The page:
Opportunity lives in America because of its commitment to personal reinvention. Our forefathers streamed into America for nearly four centuries to leave behind a life of urban squalor to become a frontiersman; to transform from a menial serf to a skilled middle-class craftsman; to put behind a life of crime for a future as the pillar of a growing community; and, of course, to exceed the American dream, to leave poverty behind and achieve wealth in America.
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The powerful global allure of America is rooted in the freedom for social, cultural, and religious reinvention.
To some extent, this freedom to reinvent is woven deeply into our culture and the story of our economic success.
To some extent, this freedom to reinvent is woven deeply into our culture and the story of our economic success. Historically, the U.S. offered an unparalleled access to raw materials and open land, the ability to start new enterprises and retain the material returns to one’s work and effort, and easy access to expanding markets. The American economy grew and transformed itself at a remarkable pace, and permitted its population to follow suit.
At the same time, however, each era demands policy reinvention as well. For example, it is time to rethink our approach to business cycle policy. Economic reinvention is at the heart of business cycle recovery and economic dynamism. In the depths of an economic downturn, entrepreneurs take advantage of cheap, used capital facilities and idle workers to launch them in new uses. The productive supply-side reinvention leaves behind the broken economic model and unveils a creative venture of greater social value.
The failure to appreciate this core economic dynamic lies behind the failures of big-government attempts to micromanage the economy. Discretionary Keynesian stimulus is built on the notion of propping up the existing firms, labor market relationships, and purchase patterns. In the aftermath of the Great Recession and Obama Administration stimulus efforts, new-firm creation dropped dramatically in the U.S. and the recovery proved modest at best. This is not a coincidence. Interfering with the core mechanisms for reinvention harms the capacity of the economy to transform itself for the future.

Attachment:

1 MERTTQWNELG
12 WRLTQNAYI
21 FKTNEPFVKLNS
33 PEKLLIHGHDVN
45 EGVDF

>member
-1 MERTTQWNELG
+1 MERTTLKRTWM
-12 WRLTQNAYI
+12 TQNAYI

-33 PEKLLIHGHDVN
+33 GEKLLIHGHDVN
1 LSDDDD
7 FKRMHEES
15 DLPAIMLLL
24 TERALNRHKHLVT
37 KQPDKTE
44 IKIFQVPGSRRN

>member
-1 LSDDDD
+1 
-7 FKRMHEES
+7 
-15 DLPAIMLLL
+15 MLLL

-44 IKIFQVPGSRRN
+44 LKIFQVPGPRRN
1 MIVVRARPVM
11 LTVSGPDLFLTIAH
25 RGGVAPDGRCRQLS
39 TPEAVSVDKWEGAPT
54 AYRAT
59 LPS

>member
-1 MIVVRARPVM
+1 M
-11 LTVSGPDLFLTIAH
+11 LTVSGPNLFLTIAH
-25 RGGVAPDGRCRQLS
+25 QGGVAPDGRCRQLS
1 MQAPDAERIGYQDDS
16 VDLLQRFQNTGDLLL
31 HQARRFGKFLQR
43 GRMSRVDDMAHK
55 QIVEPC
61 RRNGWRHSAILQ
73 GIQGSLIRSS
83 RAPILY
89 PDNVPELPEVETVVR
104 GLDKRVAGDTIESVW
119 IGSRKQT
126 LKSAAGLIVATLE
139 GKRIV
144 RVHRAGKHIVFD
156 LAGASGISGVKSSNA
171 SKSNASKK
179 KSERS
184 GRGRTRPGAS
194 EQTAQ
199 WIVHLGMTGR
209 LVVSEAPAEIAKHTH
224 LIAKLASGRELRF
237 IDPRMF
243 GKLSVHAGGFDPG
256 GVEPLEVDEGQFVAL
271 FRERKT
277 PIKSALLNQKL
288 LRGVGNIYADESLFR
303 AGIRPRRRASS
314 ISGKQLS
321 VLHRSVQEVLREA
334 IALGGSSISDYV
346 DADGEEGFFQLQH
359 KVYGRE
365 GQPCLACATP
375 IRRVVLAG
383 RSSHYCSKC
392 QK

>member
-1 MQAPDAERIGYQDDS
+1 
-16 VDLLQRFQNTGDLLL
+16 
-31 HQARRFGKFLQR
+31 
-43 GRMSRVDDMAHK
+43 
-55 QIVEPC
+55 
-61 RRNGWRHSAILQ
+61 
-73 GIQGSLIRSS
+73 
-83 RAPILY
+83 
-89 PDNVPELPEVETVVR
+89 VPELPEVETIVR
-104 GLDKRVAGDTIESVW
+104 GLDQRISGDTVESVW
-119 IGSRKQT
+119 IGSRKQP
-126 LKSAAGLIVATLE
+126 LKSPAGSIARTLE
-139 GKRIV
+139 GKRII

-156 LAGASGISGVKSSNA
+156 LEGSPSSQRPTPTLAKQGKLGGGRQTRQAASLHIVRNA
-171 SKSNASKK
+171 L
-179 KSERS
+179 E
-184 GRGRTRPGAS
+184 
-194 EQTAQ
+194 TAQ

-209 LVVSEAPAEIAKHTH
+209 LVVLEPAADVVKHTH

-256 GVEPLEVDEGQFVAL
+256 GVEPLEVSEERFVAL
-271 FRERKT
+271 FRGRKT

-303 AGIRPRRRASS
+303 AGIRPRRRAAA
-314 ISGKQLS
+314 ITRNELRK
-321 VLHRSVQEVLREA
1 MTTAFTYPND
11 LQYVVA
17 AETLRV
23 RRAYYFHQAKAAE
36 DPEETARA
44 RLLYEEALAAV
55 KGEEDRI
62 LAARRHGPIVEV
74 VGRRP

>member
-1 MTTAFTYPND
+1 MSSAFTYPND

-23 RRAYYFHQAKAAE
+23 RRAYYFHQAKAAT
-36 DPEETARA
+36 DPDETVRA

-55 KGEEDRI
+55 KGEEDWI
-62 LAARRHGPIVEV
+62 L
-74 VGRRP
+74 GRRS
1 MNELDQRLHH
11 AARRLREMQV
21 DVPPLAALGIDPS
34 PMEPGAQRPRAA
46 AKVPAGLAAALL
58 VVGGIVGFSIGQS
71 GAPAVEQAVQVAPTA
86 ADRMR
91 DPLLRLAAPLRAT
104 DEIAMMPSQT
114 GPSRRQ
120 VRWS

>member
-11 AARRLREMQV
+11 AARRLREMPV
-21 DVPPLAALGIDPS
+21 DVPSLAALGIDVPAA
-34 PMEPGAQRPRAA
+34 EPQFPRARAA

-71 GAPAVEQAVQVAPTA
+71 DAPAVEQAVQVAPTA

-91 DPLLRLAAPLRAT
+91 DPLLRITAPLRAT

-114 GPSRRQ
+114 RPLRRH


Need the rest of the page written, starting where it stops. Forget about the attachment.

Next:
It is time to return to fiscal policies that focus on long-term growth and avoid the temptation for activist policymaking. The failure of activism was one of the lessons of the 1960s and 1970s, during which both fiscal and monetary policy were regularly adjusted in an attempt to target full employment and low inflation. The result was exactly the opposite – sustained high inflation and high unemployment. This lesson was forgotten by Republican and Democrat Administrations alike, as discretionary policies were attempted in 2001, 2002, 2003, 2005, 2008, and 2009.
In addition, the past two downturns have been the result of the bursting of asset bubbles, the dotcom bubble of the late 1990s and the global credit/housing bubble in 2007. Why should one expect Keynesian responses to work when the business cycle is not an income-driven, industrial event?
Flexible markets, a ceaseless commitment to innovation, the capacity to organize and reorganize skills, risk capital, and technologies are the mechanisms of economic reinvention. Personal freedoms, religious freedoms, and small non-intrusive government are the mechanisms of social, cultural, and personal reinvention. Our policy future should be built on these principles, and not on top-down, one-size-fits-all regulatory and discretionary fiscal approaches.
America in 2014 is not the America of 2004, 1984, 1914, 1814, or 1714. But the commitment to the opportunity to be better yet again remains true. Our policies need to be updated to preserve the notion that reinvention is not just a possibility, but an important part of what drives the United States forward.
Douglas Holtz-Eakin is the President of the American Action Forum, and a former Director of the Congressional Budget Office